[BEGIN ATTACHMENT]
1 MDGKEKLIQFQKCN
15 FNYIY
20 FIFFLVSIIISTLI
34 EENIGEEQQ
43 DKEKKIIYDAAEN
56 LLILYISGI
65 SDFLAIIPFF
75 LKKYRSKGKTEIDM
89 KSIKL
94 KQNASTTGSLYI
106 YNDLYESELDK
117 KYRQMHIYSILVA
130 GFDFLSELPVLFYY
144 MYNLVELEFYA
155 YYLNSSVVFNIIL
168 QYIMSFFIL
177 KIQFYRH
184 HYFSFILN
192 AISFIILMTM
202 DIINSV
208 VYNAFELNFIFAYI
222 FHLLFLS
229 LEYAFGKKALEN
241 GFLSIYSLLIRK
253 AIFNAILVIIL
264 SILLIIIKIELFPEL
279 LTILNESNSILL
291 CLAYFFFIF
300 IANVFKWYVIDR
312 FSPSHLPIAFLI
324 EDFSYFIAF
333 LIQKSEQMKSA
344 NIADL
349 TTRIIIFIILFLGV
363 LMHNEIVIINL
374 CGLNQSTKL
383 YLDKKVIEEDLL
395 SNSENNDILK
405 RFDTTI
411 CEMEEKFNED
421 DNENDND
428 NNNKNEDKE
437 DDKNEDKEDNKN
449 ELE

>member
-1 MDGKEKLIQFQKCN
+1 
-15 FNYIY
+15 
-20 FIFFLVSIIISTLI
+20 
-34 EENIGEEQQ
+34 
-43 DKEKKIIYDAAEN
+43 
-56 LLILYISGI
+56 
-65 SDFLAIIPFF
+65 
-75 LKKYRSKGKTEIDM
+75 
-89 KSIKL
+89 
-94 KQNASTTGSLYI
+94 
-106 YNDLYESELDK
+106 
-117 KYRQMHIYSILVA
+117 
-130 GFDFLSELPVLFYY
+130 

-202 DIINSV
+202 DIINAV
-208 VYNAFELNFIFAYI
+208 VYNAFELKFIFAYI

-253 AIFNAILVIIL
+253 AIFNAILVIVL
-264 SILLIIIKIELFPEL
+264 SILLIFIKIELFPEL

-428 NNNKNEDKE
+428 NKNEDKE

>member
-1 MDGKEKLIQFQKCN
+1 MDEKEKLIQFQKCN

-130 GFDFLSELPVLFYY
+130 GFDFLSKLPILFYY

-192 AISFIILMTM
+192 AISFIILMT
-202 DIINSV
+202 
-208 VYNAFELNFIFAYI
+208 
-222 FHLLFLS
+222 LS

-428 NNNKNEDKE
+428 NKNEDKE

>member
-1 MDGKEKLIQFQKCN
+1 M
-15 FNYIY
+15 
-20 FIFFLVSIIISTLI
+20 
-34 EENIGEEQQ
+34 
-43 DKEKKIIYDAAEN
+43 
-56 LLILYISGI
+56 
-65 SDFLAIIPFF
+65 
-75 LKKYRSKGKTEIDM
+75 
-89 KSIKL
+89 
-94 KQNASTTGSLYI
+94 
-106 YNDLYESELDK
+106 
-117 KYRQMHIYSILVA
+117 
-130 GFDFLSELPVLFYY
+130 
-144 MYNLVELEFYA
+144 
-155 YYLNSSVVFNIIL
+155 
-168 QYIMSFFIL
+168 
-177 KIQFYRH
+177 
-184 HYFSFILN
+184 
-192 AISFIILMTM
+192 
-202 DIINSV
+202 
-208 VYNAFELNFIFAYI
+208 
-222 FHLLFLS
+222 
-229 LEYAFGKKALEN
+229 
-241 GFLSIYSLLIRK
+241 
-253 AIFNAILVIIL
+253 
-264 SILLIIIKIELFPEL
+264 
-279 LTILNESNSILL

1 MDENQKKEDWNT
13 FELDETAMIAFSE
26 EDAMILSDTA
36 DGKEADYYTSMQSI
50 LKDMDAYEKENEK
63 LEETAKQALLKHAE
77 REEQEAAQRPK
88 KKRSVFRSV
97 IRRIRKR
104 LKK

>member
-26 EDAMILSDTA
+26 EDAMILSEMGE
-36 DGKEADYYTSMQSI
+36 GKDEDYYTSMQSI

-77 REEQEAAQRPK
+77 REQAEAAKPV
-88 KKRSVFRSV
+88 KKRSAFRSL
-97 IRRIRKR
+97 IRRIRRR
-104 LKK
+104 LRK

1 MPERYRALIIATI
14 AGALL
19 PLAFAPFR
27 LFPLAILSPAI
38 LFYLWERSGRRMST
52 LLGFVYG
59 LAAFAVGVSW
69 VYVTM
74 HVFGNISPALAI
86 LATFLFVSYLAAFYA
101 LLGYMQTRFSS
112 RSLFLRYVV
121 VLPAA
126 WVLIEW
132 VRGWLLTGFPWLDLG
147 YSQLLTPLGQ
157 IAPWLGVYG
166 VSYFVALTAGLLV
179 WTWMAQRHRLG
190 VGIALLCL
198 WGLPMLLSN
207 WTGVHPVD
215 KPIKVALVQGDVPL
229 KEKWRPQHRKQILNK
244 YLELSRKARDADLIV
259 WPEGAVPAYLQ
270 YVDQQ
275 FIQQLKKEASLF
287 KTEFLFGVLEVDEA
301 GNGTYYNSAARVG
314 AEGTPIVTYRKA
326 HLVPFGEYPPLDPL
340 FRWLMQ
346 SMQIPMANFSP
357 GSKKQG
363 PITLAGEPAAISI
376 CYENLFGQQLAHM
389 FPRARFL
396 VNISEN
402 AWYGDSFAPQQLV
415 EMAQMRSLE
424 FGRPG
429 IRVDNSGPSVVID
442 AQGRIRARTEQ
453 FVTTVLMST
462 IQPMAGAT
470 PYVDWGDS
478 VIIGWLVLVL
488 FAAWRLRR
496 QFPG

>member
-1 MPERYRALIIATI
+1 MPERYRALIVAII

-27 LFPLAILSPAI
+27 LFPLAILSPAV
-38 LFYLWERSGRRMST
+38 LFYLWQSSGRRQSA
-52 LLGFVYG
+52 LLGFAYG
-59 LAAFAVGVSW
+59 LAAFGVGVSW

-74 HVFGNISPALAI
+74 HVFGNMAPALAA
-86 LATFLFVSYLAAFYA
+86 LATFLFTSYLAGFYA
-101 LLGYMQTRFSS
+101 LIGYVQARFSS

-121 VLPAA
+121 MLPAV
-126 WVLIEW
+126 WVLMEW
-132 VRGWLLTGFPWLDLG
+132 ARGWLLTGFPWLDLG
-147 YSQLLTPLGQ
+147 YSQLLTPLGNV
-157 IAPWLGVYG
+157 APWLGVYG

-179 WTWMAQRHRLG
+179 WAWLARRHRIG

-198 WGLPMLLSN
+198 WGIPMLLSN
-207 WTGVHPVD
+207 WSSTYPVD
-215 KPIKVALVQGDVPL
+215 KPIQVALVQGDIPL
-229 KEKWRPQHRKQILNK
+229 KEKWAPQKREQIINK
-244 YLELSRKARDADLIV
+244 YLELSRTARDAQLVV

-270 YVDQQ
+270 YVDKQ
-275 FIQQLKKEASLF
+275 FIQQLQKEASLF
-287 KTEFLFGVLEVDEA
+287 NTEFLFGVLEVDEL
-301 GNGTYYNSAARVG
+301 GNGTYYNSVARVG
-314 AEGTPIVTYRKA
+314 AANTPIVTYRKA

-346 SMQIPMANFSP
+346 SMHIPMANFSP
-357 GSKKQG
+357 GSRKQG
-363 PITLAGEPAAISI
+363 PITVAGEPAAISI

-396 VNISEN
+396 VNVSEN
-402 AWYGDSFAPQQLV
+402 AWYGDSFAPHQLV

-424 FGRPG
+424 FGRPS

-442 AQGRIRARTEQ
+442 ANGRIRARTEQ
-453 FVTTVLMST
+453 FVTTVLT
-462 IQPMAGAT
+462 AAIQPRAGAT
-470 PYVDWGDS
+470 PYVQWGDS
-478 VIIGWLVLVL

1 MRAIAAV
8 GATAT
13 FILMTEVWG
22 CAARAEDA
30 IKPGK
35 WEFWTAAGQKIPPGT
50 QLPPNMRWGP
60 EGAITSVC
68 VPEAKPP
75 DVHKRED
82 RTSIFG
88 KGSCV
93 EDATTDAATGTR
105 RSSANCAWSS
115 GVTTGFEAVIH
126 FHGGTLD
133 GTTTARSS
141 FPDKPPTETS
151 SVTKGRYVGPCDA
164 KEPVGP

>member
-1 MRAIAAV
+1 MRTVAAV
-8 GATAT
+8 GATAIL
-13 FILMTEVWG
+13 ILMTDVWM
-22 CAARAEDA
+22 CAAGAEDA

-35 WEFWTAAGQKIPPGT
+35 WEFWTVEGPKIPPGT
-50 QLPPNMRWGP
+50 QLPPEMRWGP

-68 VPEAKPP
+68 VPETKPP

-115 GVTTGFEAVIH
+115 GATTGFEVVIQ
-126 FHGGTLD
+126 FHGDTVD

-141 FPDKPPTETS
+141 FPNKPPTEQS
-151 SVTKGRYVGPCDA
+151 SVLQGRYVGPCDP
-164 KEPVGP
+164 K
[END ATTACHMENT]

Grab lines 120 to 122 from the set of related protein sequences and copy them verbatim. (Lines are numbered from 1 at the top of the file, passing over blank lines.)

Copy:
-117 KYRQMHIYSILVA
+117 
-130 GFDFLSELPVLFYY